I do not have many "favorite" days. True, there are the celebratory days of our lives--family remembrances, anniversaries, birthdays and such. Then there are the annual holidays that many people celebrate: Memorial Day, Independence Day, Labor Day, Thanksgiving. I also love the liturgical holidays (or holy days)--Easter, and Christmas particularly.
But one of my favorite days is one that has morphed over the centuries--today is Hallowe'en. I insist on writing Hallowe'en, inserting the apostrophe to denote the missing V. Today is the day before All Saints' Day (November 1) and as such was celebrated in Christendom for centuries as All Hallows' Eve or Hallowed Evening. True, the church had appropriated this holiday from non-Christians worshippers, in this case the Celts. That history I will leave to another to tell.
No, what I like about this day is this is the day on which a German priest took a bold step that set the church on the road to reformation. That priest, Martin Luther, who had been wrestling with the abuses he witnessed in the Catholic Church, wrote a series of statements--95 theses. Whether Luther posted them on the door of the Wittenberg University(in Germany) All Saints' Church or whether someone else posted them, they reportedly became public on this day. You can read them by going here.
The bold act of writing these 95 theses or statements might not alone have set of the cascade of events that followed, but around the same time, the printing press had been developed, and when the 95 theses were printed and widely circulated, they stirred up a storm. Luther was primarily protesting the practice of the time which amounted to purchasing salvation. A papal legate Johann Tetzel had been dispatched to Germany to sell indulgences. Indulgence is essentially forgiveness for sins committed, but the practice at the time had become corrupted so that forgiveness was being sold. The money raised was to be used to renovate St. Peter's Basilica in Rome. Luther found this practice abhorrent.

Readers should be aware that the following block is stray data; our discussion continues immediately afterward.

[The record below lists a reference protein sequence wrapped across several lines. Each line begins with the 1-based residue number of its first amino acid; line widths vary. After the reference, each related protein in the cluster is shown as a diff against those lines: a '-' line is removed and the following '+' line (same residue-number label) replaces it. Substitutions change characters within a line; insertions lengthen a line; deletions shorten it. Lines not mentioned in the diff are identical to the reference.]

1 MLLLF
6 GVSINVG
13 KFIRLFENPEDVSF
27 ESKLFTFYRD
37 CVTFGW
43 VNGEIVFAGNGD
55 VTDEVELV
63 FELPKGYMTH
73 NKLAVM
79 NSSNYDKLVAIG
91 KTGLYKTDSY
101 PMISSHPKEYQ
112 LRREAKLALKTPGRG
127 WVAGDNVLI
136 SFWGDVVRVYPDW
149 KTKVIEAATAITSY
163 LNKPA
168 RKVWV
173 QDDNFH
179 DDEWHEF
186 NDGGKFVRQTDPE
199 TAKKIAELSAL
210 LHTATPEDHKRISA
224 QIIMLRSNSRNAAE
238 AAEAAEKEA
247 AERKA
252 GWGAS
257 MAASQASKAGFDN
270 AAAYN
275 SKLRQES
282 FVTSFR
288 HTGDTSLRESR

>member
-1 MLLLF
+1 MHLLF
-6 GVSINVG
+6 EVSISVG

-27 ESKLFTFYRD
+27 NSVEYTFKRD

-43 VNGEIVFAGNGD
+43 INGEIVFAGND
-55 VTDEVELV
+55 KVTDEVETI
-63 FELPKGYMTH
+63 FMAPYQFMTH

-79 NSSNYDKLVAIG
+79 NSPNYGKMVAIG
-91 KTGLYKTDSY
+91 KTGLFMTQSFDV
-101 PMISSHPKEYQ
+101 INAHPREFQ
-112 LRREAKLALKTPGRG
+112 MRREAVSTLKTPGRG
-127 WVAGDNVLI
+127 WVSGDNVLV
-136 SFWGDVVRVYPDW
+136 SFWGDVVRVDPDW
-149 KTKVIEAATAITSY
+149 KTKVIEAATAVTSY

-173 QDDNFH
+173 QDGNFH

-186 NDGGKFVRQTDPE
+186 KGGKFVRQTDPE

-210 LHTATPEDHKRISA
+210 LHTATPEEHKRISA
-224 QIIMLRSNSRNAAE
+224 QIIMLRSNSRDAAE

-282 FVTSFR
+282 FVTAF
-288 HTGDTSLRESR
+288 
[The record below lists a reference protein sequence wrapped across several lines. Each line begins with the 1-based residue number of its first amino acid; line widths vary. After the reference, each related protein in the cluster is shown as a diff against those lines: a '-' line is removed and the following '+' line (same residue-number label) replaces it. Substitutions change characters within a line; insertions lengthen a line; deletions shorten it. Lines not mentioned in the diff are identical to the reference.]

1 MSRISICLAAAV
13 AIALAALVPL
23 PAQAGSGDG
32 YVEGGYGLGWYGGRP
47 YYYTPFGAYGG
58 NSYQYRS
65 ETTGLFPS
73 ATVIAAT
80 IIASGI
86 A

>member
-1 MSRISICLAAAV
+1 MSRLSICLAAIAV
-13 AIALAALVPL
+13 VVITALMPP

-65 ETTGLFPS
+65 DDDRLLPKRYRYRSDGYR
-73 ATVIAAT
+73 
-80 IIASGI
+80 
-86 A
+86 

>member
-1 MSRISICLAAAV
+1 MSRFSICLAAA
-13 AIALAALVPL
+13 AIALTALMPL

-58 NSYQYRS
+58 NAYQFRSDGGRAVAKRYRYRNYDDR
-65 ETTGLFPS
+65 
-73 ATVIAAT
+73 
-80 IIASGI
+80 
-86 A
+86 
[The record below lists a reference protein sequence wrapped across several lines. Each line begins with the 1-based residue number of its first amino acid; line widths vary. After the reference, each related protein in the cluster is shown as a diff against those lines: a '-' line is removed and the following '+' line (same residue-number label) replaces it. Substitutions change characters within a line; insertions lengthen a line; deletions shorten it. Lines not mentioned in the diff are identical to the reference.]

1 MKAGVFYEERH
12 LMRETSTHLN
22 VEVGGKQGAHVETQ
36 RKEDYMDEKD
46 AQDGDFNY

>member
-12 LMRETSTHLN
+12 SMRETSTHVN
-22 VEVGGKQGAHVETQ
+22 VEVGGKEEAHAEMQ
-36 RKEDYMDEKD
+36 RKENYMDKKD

Luther protested this practice. He had come to an understanding that salvation was a matter of sola fide--faith alone.
Of course, there were many events that nudged along the cause of the Reformation prior to Luther's bold act. There also many events that followed. There were other reformers. The move toward reforming the Christian church was not one long smooth simple course. Luther himself was excommunicated. He had to defend his increasing disaffection with the Catholic Church. He did so, in part, before the Diet of Worms, in the cathedral in Worms, Germany. It was here in response to the charges that he uttered his famous "Here I stand; I can do no other" statement.
It is for the posting of the 95 theses on October 31, 1517 that this day is remembered as Reformation Day. It is celebrated especially by Lutherans* on the Sunday closest to the 31st of October. This year, the day and celebration coincide.
So, here we are at All Hallows' Eve or Hallowe'en, all wrapped up with Reformation Sunday, and a famous priest of five centuries ago taking a bold stand--that's why this is a favorite day for me among days.
IMAGE--of the Wittenberg Door from Wikipedia.
*For the record, I am not a Lutheran, but a Presbyterian. The founding reformers for Presbyterians are John Calvin and John Knox. But, that--as they say--is another story.